Lana Kravarusic Doctor of Pharmacy Candidate, University of Florida Introduction Diabetes mellitus, if uncontrolled, may lead to serious hyperglycemic emergencies. The two most serious hyperglycemic emergencies are diabetic ketoacidosis (DKA) and hyperglycemic hyperosmolar state (HHS). (Hyperglycemic hyperosmolar state is synonymous with hyperosmolar syndrome and hyperglycemic hyperosmolar nonketotic state which are both older names.) DKA most commonly occurs in patients with Type 1 diabetes mellitus or pancreatic disease, while HHS occurs more frequently with Type 2 diabetes. The presentation of the two syndromes can be distinguished by several factors. Both DKA and HHS patients present with hyperglycemia, but DKA is characterized by ketonemia, ketonuria, and metabolic acidosis while HHS involves dehydration without significant ketoacidosis. It is also possible that a patient presents with a mixture of DKA and HHS.1 The incidence of DKA is estimated to be 4-8 per 1000 diabetic patients, but is likely an underestimation. Up to 25% of cases in the United States are discovered at diagnosis, especially in younger children. The current mortality rate is 2-5% with treatment, and is usually a result of the underlying associated illnesses rather than DKA itself.2 For example elderly patients (>65 years) may have a mortality rate as high as 20% due to comorbid conditions. In some rare cases, however, mortality is a result of a DKA complication such as cerebral edema which is estimated to occur in 0.7-1% of DKA cases in young adults and children. Therefore, children less than 5 years of age and elderly over the age of 65 are considered high-risk DKA patients.1 Currently, the incidence of HHS in the United States is thought to be less than 1 per 1000-person years, making HHS much Continue reading >>

Metabolic Acidosis

Metabolic Acidosis

Metabolic acidosis is the most common acid–base disorder and can be life threatening. It results from excessive cellular acid production, reduced acid secretion, or loss of body alkali. The body has two buffering mechanisms to counteract an increase in acid. The initial response is to increase carbon dioxide excretion by increasing ventilation. The second response is increased renal excretion of acids and renal regeneration of bicarbonate. The adequacy of compensation can be assessed by the quick check method or the Winter formula (Table 2). Metabolic acidosis can be classified into two categories using the anion gap. Each category has a distinct differential diagnosis. Anion gap = [Sodium] – ([Chloride] + [Bicarbonate]) Normally, the anion gap is approximately 12 ± 2 meq/L (12 ± 2 mmol/L). Most unmeasured anions consist of albumin. Therefore, the presence of either a low albumin level or an unmeasured cationic light chain, which occurs in multiple myeloma, results in a low anion gap. Increased hydrogen ion concentration or decreased bicarbonate concentration will increase the gap. When the primary disturbance is a metabolic acidosis, the anion gap helps to narrow the diagnostic possibilities to an increased anion gap acidosis or a normal anion gap acidosis. Increased Anion Gap Metabolic Acidosis Common causes include ketoacidosis (diabetes mellitus, alcohol abuse, starvation), lactic acidosis, chronic kidney disease, salicylate toxicity, and ethylene glycol and methanol poisoning. Diabetic ketoacidosis is the most common cause of an increased anion gap acidosis, but a normal anion gap acidosis may be present early in the disease course when the extracellular fluid (ECF) volume is nearly normal. Ketoacidosis also may develop in patients with a histor Continue reading >>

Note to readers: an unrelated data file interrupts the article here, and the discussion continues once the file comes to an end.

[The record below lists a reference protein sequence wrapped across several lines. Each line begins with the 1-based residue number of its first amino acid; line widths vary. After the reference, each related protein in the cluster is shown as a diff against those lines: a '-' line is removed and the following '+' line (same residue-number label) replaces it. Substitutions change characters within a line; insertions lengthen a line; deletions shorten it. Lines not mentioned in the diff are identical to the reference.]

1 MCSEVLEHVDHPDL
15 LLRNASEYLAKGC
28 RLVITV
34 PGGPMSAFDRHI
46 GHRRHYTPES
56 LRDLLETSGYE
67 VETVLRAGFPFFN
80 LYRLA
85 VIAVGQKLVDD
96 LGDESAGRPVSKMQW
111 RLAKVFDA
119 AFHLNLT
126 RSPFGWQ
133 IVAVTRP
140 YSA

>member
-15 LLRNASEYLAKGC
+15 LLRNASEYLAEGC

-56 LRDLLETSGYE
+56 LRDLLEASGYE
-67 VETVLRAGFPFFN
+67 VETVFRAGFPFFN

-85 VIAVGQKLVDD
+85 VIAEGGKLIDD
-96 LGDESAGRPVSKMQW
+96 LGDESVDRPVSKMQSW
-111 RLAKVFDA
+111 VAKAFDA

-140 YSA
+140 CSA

Incidence And Characteristics Of Acute Kidney Injury In Severe Diabetic Ketoacidosis

Incidence And Characteristics Of Acute Kidney Injury In Severe Diabetic Ketoacidosis